Mowing your lawn is an easy way to get it looking neat and tidy. It also makes it more appealing for outdoor entertaining, sunbathing, a game of football or simply to gaze at over a glass of wine.
In its natural habitat, grass is grazed by animals such as sheep and cattle. By regularly mowing the grass, we mimic the effect of grazing, which stimulates the grass to grow more strongly from the base.
Seasonal advice on mowing your lawn
Keep your mower set high for the first few cuts of the year. It’s best not to remove more than a third of the blade length at once. This can cause the grass to put all of it’s energy into re-growing blades and halt root growth. Root growth is really important at this time of the year as it allows the lawn to cope with summer stress. When the weather warms the mower’s cut height can be gradually dropped.
Try to keep the lawn cut regularly over summer as this will help to keep many weeds under control (as they don’t cope well with being repeatedly cut). It will also encourage thickening of the grasses in the lawn. It is best to avoid close mowing the lawn when it gets very hot and dry as this can stress the lawn.
Autumn is important for grass root growth, as energy is stored in the roots for use over winter. Try to avoid removing more than a third of the blade to keep the roots growing. When the temperature and light levels start to drop, raise the cutting height and leave some length on the lawn. This will help the lawn better cope with the winter stress.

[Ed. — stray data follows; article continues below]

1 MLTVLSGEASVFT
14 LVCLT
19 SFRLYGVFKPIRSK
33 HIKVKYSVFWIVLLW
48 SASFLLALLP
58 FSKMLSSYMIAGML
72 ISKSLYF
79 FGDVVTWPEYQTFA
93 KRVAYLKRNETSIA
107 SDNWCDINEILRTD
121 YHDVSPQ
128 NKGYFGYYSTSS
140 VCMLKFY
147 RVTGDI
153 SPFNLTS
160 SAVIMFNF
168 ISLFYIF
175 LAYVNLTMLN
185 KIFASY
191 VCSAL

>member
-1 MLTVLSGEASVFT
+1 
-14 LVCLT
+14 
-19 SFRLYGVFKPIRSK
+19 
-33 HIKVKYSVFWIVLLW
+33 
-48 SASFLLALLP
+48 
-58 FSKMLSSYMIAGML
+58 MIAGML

Lawns are fairly slow growing over the winter months, but if the weather is mild then the occasional cut may be required. It is best to keep the cut height quite high.
What’s the right height?
How many times each month should I mow my lawn?
- Keep the blades on your lawn mower properly adjusted and sharpened
- Don’t mow your lawn too short, as this will cause weak grass. It’s better to cut little and often
- If you are on holiday, cut the lawn as normal before you go
- Don’t cut the grass when it is wet, or when the soil is waterlogged
- Never cut the grass in frosty conditions
- Don’t mow a newly seeded lawn until the grass reaches about 5cm (2 inches) in height and only cut 50% its length
- Very short grass clippings produced from regular mowing can be left on the lawn as a mulch. This will help to protect from heat-damage during summer when the weather is hot
- Don’t compost grass clippings treated with weedkiller
- Don’t forget the edges – use Lawn Edging Shears to neaten up the edges around your lawn